I am addicted to books, I'm saying that right up front. For years, I spent hundreds of dollars on technical books about operating systems and programming for my day job. I finally stopped doing that about three years ago when I realized that I had reached a plateau where the books were simply not advanced enough to help me. The other determining factor, however, was even more interesting to me: I actually prefer documentation available on the computer. If I have it in electronic form, the computer can perform a search instead of me laboriously pulling down book after book, looking for one small description of a reghack I need to do. I never thought I would prefer electronic information to an actual, paper book.
My. How times change.
However, I raise these issues because from a writing perspective, reference material interests me.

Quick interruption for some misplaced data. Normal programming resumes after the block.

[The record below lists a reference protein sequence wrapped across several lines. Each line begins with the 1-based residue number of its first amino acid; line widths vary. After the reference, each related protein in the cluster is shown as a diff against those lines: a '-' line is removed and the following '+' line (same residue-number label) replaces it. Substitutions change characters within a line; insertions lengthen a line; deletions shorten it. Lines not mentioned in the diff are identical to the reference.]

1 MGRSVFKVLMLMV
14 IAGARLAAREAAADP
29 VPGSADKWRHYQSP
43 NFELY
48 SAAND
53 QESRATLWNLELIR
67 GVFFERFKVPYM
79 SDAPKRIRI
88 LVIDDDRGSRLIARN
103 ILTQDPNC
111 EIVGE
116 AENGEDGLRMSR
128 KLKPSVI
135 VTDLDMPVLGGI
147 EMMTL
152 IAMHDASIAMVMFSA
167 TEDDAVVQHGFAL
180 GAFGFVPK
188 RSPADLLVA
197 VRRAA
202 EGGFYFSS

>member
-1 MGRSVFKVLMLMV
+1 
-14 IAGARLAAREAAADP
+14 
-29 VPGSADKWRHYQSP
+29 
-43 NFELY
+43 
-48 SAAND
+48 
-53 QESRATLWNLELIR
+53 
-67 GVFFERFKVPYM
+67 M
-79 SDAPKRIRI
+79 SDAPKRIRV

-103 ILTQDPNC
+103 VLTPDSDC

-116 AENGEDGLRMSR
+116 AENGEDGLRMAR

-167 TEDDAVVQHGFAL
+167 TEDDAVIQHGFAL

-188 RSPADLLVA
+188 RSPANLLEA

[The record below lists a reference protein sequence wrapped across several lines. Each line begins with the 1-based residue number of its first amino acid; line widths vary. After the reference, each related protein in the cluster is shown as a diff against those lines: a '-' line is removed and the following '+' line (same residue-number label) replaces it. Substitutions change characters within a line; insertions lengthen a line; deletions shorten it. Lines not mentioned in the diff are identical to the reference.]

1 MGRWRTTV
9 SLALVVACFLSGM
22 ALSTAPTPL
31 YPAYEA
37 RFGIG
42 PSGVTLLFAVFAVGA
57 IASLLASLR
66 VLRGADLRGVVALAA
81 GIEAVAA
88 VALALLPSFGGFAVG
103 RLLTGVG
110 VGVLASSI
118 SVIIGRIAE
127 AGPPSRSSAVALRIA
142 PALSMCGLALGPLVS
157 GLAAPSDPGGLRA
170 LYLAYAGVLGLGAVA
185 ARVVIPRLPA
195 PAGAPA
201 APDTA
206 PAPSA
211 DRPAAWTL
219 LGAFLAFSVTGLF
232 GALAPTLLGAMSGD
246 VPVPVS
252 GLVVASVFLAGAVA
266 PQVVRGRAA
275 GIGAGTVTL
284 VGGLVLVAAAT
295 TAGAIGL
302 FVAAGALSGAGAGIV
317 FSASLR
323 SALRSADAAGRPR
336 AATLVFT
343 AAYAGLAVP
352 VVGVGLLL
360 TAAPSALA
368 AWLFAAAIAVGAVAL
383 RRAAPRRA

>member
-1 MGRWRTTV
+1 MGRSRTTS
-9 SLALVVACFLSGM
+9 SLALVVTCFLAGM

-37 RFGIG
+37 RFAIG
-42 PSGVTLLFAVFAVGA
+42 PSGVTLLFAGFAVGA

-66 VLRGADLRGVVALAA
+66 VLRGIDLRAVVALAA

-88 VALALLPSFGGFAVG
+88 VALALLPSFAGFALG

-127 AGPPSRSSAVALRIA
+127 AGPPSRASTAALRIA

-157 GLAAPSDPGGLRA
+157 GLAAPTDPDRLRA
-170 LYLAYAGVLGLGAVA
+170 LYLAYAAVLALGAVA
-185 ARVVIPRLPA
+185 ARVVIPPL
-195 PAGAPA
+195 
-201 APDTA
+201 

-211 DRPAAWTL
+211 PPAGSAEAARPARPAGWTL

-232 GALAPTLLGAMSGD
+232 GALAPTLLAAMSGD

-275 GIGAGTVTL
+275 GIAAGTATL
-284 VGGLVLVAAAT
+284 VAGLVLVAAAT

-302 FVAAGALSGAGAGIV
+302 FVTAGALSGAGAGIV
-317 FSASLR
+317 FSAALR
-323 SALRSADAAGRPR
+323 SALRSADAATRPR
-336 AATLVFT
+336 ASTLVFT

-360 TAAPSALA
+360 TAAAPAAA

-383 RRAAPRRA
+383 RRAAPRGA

First, in the complete antithesis of my day job, I found when I first started out writing, books on writing were interesting but not particularly valuable. What was valuable was actually…writing. And activities such as entering writing contests and doing/receiving critiques. Forming a partnership with another writer to perform critiques was particularly helpful. Over time, you may find critique partners are less valuable (e.g. you've learned where to put your commas) or don't have the time to do critiques in return. Writing contests are no longer useful.
You reach a mid-level plateau. You may even have sold by this time, but you're not burning with success. This is when I've found books on writing to become less of an intellectual exercise and more specifically helpful.
Actually, there's only one writing book that I've found to be helpful enough to recommend: The Techniques of the $elling Writer by Dwight Swain. Get it and read it. You can actually improve your writing if you pay attention. He covers things like:
- Choosing the correct word
- Building a character's motivations, reactions, and feelings to create the story's movement
- Techniques like how to incorporate a flashback effectively